Lauren Bacon Sm…: You’re neurodiverse then.
Raymond Hawkins: … no one would ever know. Yeah, no one would know talking on a podcast. But if you see me try to write something on a whiteboard, and people look at it and they go, “Raymond, I don’t think all those letters are in the right place.” And it’ll take me two or three times. Does it include that? Is the circle that big? That’s what I was trying to spit out, is that-
Lauren Bacon Sm…: Yeah, it is. Yeah. So ADHD, dyslexia, and a few others, dyspraxia, and then there’s another one that I always mispronounce, but they’re different auditory and speech processing disorders. But all of that, there’s a lot more included in neurodiversity than I, to be totally honest, even knew when I first started this role.
So one of our partners that we work with who’s on our advisory board runs a local practise here called Social Grace that helps people that are neurodivergent with different coaching therapy and kind of life skills and job placement. She always talks about we’re all neurodiverse. We all think differently. Our brains all work differently. And that’s really the kind of outlook that we take here is that we just try to create a very inclusive space, and not focus on a disability or neurodiversity. We are just trying to make it as much space as possible for people to be them themselves and be comfortable being themselves and have different ways of doing things, different ways of communicating, different ways of learning, different schedules.
And I think that’s something that everyone should be looking at applying to their companies and their businesses regardless of what your hiring strategy is. Because when you try to treat people as individuals and not just put them into a box and allow the space for them to really be themselves, you are going to get so much more out of them. And you are going to create a place where people want to stay, and you’re not going to have that high turnover where it’s just another place for them to work. If you treat them just another employee and just one of the many, then for them they could get that anywhere.
Raymond Hawkins: Well, I’ll say this, Lauren, I needed you guys in my corner when I was in school because every time I’d get a bad grade, I’d explain to my teacher, “Hey, I just think differently.” And they would generally say, “Raymond, it’s because you didn’t do your homework.” Which there was probably some truth to that too, but it could have been that I thought differently. Could have been a little of both.
So we definitely have a technology audience. I know you and I both said up front, this is not necessarily a tech conversation, but AI is a big technology buzzword. It’s something everybody’s thinking about. We talk about the chips and the computers. And I think it’s in the news today, you see is, I want to make sure I say right, ChatGPT and these engines that can help have conversations and help writing and write poems and write music. AI is certainly, I think, in the news. So tell me what you guys at Enabled Intelligence do. Let’s not get lost too much in widgets and flux capacitors. But what is it that you guys do? How are you helping enable this AI influence on our world today?
Lauren Bacon Sm…: Yeah, you’re right. It is definitely that ChatGPT thing is, every day, I see some new headline about something that it’s doing. It’s definitely a exciting world to be in. And we, I really think, are just that the tip of the iceberg of how this technology is going to be used every day. We’re hearing from different potential clients, even in the commercial space and the medical field, looking at different types of x-rays, looking at insurance companies and paperwork and verifying things. Everyone’s looking at how we can do things quicker and more efficiently and cheaper. And AI is going to enable that in a lot of different fields.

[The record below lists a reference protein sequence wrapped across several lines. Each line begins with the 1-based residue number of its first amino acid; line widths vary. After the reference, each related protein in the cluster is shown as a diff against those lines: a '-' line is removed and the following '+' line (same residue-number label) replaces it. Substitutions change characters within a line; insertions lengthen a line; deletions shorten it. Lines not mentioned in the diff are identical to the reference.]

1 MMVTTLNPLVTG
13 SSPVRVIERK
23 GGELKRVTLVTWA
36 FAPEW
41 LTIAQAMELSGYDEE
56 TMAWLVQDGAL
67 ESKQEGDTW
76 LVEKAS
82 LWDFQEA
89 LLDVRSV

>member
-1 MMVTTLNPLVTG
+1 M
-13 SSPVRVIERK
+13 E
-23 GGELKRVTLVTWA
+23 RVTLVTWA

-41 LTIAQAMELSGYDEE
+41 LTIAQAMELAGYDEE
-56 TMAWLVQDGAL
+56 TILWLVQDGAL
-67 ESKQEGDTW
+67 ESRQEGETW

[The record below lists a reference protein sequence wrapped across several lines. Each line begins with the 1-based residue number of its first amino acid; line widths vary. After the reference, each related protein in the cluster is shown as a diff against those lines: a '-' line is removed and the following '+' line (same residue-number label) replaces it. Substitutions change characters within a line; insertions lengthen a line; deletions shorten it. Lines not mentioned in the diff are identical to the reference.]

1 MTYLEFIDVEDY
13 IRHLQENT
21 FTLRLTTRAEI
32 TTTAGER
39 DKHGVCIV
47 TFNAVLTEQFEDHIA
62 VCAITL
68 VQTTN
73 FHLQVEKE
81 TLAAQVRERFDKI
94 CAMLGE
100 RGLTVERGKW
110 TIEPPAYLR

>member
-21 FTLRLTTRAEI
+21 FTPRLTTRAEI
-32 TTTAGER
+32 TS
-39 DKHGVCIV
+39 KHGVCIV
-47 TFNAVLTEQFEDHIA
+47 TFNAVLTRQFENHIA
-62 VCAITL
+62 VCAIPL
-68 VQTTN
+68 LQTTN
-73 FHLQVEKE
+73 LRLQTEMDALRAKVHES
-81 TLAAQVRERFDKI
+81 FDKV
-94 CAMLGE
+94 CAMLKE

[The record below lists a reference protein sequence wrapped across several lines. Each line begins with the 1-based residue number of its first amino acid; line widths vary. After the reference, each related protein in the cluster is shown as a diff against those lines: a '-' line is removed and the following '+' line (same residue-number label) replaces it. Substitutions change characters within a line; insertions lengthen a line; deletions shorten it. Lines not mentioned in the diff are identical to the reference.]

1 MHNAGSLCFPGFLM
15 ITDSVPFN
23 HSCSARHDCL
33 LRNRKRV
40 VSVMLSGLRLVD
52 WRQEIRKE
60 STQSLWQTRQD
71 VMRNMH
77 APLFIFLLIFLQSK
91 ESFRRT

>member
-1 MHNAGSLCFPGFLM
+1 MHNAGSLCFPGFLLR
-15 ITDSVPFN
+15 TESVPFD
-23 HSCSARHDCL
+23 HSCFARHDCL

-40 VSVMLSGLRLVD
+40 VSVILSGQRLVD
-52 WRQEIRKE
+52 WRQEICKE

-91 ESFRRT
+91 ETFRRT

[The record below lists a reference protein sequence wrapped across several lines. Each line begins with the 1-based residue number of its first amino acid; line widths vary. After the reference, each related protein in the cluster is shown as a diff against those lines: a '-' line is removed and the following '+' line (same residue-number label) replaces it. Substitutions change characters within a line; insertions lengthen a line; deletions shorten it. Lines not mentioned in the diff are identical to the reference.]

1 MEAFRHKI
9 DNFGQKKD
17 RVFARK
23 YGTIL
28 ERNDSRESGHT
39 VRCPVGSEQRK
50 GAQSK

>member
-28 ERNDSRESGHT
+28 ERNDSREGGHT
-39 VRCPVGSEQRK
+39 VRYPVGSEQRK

Raymond Hawkins: Can we get the IRS to use AI to get our returns processed faster? Just a suggestion.
Lauren Bacon Sm…: Honestly, probably eventually. I mean-
Raymond Hawkins: You’re in DC. If you know somebody. If you could run by and mention it. I mean, it’s just a suggestion.
Lauren Bacon Sm…: Yeah. I should talk to our CFO about that, and see if maybe you can do some business development and just during tax season, go ahead and reach out.
Raymond Hawkins: Yeah, that’d be good. It’s just a suggestion. I’m just thinking out the box here.
Lauren Bacon Sm…: Yeah. But with the bulk of our business being on the federal national security side of things, that’s part of our mission statement is improving national security and enabling our clients to be able to mobilise these AI tools with the data that we are providing back to them. That often we’re learning projects that have been sitting for years and years because they have not been able to move forward without this first step in the piece. So that’s something that our team members take a lot of pride in as well, is the work that they’re doing. And as much as we can, we share with them about what the client is doing with this and what the mission is so that they’re not just sitting there drawing boxes around images. They know that this work is very impactful in the space we’re in.
Raymond Hawkins: Very cool stuff. Well, Lauren, this has been awesome. I appreciate you chatting with us about it, and helping us understand a little bit about how people are the most important thing, and we all think differently. And how this can help keep our nation secure and keeping our secrets where they need to be. We really, really appreciate you chatting with us. And we’ll remind everybody all this stuff eventually happens in a data centre somewhere, which is why we like talking about it. So Lauren, excited to see the future of Enabled Intelligence. And as you guys grow and serve, not only our country, but your people in your org, pretty cool stuff. And appreciate how y’all think about it. Thank you for joining us today.
Lauren Bacon Sm…: Thanks so much, Raymond.